The Quinnipiac Blues
A downer day for U.S. Sen. Rick Santorum.
A new poll from the Connecticut university with the unpronouncable name puts him 13 points behind Bob Casey. In April, the same poll had him 11 points behind.
The Quinnipiac (pro: KWIN uh-pee-ack) University survey of 1,487 Pennsylvania voters was in the field from May 2-8. It has a margin of error of +/- 2.5 percentage points. You can see the complete poll here.
The Quinnipiac pollsters say that Santorum is "struggling in the doldrums."
It think it is worse than that. He actually is sinking.
Let's ignore the horserace and look at some of the underlying numbers:
Santorum's job approval rating has ticked down seven points since December.
It was 48% approve vs. 38% disapprove last winter.
It was 41% approve vs. 44% disapprove in the latest poll.
President Bush's numbers in the state are worse.
It was 38% approve vs. 59% disapprove in December.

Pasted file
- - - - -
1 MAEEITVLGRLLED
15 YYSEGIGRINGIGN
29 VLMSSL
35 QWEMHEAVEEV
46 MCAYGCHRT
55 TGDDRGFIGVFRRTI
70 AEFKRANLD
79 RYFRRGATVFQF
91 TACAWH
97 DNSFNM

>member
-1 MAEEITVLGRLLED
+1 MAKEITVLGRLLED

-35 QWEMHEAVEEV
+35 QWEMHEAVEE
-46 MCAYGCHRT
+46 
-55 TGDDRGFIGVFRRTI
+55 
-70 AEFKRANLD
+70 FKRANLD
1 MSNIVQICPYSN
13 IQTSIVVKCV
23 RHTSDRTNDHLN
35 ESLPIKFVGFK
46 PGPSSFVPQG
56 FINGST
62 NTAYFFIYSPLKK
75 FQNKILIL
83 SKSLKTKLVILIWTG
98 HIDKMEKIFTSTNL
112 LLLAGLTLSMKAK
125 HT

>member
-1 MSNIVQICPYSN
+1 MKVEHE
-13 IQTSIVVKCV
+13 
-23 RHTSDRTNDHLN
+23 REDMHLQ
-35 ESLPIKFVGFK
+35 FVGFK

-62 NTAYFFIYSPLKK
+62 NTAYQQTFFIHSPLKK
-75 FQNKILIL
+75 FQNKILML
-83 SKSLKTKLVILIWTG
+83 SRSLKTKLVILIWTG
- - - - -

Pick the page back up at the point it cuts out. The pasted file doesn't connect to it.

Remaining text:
It was 30% approve vs. 66% disapprove in the latest poll.
Bush's and Santorum's numbers obviously are linked, and both are being tugged down by growing unhappiness among voters over the Iraq war.
Asked if they approved or disapproved of the way the President was handling Iraq:
It was 37% approve vs. 60% disapprove in mid-February.
It was 27% approve vs. 67% disapprove in the latest poll.
The one thing that surprises me about Santorum's numbers, in this and other polls, is how poorly he does in his home area in a head-to-head with Casey. (A caution: the plus and minus on these regional breakdowns is much larger because the sample size is smaller.)
But, in the latest Quinnipiac, it is:
Casey 56% vs. Santorum 34% in Allegheny.
Casey 49% vs. Santorum 39% in the Southwest.
My personal theory is the brouhaha over Santorum having his Penn Hills, Pa. school district pay close to $100,000 for his children's cyber-homeschooling in Leesburg, Va. has cost him heavily out west.